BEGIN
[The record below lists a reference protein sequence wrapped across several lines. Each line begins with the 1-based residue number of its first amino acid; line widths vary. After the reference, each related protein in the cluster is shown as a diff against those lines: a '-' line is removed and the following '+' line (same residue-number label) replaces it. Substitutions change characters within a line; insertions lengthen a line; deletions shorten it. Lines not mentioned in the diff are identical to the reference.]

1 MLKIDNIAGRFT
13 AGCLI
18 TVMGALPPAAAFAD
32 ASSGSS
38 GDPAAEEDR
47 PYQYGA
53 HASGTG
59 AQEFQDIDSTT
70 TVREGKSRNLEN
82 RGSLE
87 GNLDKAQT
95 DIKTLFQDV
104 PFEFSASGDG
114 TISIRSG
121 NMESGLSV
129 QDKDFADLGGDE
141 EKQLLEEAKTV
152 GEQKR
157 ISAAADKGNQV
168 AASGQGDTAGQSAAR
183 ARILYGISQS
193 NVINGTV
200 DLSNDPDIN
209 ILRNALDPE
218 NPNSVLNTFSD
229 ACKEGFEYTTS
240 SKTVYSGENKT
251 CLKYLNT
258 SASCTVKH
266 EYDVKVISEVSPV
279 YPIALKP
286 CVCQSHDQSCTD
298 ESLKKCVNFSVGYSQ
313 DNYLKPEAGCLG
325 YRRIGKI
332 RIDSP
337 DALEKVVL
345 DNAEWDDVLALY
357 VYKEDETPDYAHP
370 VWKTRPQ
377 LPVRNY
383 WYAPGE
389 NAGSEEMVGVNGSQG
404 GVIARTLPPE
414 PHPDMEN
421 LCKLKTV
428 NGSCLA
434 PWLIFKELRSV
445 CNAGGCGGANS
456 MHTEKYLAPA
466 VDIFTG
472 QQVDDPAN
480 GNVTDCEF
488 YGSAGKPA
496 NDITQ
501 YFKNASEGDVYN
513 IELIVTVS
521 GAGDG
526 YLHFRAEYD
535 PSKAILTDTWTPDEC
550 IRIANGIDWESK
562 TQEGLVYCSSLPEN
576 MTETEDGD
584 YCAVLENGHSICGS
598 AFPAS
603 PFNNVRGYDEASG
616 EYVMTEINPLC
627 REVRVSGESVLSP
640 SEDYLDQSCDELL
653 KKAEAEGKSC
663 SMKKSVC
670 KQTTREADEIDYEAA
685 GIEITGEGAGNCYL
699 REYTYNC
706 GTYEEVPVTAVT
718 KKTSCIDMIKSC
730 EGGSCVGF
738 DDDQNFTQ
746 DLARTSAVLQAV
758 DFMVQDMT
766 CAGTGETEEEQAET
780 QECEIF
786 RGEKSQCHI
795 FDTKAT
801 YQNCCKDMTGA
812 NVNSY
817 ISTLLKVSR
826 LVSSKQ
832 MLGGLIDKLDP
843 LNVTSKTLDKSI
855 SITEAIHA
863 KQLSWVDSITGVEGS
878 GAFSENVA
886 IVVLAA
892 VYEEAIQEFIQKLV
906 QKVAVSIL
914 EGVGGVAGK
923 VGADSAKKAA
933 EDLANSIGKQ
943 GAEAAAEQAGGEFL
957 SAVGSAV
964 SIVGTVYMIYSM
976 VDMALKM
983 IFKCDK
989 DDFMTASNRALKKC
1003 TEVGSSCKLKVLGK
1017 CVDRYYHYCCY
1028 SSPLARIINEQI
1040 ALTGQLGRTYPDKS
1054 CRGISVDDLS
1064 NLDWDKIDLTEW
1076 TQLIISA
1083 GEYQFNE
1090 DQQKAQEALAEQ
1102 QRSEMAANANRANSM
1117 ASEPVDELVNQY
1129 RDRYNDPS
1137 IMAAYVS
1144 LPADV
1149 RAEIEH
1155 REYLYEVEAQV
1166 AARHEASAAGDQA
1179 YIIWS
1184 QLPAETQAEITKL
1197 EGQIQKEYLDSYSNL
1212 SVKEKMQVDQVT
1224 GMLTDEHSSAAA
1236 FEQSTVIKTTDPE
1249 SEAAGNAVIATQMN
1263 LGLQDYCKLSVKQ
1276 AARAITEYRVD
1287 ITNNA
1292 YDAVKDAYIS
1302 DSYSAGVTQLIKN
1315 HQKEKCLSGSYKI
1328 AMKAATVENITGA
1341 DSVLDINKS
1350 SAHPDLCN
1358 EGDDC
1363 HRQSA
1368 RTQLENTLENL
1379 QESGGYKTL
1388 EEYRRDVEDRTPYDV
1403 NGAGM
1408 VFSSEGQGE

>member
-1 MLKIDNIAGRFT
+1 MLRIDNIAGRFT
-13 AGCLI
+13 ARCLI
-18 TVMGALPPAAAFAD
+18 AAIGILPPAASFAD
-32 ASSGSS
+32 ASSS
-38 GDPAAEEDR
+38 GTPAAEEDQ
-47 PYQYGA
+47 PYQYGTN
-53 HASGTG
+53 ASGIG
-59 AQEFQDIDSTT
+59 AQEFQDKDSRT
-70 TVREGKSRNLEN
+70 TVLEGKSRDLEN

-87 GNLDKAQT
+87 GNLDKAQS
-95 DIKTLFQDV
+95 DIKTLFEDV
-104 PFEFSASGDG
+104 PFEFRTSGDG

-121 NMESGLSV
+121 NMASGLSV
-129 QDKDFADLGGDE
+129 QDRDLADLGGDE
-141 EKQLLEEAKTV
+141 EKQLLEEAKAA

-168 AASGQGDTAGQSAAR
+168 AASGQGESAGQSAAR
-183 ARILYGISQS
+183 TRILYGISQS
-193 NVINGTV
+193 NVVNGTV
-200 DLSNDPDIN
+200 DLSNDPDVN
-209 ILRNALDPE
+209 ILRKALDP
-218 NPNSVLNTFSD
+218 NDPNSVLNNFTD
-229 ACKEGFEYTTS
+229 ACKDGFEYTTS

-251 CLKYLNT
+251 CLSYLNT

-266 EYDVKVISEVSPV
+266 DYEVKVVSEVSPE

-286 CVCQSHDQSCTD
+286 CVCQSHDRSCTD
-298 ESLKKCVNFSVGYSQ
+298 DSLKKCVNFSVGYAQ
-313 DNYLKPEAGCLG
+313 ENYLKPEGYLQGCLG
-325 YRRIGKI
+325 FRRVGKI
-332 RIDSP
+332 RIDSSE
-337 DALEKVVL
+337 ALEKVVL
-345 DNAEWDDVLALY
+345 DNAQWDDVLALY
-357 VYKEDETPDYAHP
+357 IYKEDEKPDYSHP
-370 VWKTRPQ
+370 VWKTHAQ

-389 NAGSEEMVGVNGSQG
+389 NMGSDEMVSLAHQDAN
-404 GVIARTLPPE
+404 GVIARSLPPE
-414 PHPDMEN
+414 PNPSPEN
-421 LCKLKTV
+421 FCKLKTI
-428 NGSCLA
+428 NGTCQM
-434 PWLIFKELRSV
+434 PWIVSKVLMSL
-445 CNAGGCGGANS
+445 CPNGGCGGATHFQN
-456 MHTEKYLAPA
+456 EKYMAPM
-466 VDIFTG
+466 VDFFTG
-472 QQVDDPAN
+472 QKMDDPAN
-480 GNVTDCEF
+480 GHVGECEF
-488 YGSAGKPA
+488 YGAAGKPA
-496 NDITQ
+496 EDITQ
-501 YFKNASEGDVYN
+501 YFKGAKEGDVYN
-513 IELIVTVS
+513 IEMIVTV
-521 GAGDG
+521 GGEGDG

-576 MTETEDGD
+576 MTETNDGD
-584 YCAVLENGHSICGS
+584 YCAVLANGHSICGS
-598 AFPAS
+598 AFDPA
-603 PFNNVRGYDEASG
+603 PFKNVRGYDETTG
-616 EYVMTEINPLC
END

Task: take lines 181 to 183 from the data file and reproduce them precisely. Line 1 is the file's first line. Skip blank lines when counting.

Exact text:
+183 TRILYGISQS
-193 NVINGTV
+193 NVVNGTV